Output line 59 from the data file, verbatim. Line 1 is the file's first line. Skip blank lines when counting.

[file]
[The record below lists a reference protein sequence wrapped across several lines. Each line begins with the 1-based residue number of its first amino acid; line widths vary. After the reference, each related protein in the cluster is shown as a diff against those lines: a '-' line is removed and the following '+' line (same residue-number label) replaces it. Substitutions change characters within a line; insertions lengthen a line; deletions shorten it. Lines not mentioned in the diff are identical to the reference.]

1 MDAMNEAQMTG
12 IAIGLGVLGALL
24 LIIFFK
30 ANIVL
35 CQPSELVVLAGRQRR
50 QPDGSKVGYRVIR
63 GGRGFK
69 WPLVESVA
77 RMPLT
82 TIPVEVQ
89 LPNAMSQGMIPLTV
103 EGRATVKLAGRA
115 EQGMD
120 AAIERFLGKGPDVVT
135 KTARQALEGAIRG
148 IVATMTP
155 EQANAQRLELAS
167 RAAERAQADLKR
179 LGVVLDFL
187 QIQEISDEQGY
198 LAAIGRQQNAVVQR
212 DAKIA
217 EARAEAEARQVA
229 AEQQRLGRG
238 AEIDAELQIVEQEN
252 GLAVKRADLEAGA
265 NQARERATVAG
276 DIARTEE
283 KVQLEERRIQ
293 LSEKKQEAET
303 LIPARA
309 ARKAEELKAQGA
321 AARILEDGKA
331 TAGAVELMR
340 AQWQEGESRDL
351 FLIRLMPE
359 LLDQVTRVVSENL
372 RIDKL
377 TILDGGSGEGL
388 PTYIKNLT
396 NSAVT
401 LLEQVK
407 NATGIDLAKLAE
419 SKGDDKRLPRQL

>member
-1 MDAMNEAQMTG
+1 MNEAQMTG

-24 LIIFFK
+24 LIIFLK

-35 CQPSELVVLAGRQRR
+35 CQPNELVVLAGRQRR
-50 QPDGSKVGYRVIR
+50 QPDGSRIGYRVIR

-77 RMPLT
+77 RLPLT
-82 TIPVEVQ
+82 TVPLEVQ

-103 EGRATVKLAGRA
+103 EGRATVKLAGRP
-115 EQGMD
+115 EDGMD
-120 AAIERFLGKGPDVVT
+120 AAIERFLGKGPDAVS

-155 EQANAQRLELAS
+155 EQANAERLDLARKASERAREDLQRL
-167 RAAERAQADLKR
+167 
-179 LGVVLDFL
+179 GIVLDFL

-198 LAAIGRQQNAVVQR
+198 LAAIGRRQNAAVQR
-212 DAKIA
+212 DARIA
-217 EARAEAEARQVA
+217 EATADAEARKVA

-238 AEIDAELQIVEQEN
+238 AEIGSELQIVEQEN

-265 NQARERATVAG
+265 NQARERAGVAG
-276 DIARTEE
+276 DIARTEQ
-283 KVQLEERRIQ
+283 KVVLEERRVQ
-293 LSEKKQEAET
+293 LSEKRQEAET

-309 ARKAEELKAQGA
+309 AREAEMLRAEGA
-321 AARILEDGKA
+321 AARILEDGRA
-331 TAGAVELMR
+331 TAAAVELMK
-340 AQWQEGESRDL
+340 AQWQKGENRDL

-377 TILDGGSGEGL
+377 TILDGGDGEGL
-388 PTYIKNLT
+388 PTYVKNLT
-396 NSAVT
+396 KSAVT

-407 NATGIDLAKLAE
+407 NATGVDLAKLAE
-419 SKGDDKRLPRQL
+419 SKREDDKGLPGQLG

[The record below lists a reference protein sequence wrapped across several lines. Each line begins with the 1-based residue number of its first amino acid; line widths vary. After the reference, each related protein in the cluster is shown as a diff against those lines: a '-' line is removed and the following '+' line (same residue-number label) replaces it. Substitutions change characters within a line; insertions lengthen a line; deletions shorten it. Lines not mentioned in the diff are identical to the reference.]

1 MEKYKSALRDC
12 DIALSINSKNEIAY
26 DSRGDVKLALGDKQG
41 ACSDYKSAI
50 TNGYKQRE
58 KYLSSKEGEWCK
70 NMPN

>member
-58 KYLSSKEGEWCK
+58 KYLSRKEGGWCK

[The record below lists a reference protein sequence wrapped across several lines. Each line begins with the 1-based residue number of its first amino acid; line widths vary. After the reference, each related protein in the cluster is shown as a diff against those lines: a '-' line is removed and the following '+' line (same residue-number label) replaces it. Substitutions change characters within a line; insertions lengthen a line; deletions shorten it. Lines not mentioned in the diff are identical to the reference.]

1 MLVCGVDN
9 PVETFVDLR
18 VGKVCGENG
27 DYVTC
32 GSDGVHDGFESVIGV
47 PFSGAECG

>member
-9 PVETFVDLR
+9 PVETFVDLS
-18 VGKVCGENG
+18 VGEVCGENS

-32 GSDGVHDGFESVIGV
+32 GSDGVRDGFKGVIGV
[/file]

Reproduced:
-103 EGRATVKLAGRA